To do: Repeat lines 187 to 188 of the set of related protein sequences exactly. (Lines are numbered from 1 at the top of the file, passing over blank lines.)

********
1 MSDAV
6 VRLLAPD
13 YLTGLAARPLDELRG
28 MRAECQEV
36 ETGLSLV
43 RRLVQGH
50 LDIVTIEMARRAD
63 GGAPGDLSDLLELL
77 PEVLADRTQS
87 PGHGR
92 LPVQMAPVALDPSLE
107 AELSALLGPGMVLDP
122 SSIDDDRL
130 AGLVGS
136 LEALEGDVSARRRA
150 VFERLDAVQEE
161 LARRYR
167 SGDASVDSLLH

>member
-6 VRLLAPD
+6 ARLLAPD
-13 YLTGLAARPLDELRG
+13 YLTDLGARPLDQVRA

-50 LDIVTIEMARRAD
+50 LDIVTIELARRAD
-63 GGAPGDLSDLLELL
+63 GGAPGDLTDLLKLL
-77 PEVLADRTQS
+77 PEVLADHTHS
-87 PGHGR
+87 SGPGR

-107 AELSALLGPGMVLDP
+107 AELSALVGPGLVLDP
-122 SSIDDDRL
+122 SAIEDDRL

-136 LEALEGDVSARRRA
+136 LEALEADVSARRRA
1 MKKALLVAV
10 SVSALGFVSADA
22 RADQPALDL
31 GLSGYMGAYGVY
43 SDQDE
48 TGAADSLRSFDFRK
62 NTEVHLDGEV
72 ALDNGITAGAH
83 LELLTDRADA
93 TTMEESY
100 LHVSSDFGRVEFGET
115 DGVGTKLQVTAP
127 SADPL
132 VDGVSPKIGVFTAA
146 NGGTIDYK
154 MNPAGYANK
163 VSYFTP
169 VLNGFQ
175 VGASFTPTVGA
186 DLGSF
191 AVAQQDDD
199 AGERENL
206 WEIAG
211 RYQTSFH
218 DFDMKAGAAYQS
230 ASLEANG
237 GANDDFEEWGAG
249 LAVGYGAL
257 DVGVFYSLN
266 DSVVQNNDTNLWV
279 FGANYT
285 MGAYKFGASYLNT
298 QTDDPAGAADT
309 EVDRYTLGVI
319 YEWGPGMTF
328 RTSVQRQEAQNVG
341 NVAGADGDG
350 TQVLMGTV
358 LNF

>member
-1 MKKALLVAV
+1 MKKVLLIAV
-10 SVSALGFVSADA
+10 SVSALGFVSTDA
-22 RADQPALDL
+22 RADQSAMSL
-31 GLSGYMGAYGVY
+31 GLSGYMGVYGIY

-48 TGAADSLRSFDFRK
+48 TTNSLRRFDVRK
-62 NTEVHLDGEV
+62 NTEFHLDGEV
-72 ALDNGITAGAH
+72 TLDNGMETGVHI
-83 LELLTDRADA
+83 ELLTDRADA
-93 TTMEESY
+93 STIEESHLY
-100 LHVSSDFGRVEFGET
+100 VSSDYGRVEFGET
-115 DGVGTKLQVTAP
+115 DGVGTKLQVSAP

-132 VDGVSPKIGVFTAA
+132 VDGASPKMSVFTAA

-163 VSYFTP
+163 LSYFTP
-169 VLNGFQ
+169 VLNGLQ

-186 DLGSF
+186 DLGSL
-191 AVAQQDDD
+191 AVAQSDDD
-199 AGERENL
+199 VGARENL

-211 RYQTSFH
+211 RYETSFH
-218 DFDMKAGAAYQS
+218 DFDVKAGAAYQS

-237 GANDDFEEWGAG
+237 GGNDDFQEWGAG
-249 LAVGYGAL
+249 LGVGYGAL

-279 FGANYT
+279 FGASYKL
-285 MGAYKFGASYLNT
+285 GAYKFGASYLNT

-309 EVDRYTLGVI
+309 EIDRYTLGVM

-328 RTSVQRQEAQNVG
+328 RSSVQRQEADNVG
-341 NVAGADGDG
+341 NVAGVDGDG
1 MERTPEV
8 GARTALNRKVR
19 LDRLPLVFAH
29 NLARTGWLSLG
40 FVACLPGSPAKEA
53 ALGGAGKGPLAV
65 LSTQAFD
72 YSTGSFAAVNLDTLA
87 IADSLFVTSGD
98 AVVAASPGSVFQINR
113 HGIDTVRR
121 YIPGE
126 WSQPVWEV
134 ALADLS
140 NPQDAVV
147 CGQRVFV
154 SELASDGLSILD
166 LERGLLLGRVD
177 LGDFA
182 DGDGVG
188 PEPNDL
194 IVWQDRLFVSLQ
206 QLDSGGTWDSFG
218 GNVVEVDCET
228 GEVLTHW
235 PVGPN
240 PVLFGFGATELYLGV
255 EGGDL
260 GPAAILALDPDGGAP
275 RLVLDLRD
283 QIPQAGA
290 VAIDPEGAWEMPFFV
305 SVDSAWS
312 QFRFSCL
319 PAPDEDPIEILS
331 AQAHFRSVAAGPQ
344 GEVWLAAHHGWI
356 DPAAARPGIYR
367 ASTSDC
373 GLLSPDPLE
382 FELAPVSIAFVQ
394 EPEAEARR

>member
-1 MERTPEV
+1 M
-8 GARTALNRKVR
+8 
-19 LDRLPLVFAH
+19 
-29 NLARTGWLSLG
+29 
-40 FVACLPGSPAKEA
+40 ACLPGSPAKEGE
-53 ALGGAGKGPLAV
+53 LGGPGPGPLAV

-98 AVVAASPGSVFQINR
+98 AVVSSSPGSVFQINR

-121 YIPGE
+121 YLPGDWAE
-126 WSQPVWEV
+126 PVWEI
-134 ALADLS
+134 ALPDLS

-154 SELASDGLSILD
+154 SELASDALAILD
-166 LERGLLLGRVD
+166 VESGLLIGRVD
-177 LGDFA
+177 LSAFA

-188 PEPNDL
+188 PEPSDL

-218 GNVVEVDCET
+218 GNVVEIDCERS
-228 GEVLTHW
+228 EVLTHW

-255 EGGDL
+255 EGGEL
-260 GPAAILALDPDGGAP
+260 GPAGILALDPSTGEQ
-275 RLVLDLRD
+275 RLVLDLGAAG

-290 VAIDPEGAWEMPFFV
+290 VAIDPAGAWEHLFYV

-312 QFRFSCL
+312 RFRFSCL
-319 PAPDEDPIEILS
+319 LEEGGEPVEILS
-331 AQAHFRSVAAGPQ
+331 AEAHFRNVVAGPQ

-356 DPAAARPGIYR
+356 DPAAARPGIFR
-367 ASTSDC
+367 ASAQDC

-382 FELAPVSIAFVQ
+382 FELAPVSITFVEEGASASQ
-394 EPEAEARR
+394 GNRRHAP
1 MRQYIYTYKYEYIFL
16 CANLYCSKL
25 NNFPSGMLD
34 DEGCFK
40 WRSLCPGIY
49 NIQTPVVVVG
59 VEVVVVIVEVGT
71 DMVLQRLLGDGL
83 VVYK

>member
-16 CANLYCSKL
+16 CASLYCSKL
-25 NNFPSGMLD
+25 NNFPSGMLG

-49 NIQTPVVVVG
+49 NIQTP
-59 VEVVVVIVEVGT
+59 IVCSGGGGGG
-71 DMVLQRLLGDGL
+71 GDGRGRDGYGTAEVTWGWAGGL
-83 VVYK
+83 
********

-121 YIPGE
+121 YLPGDWAE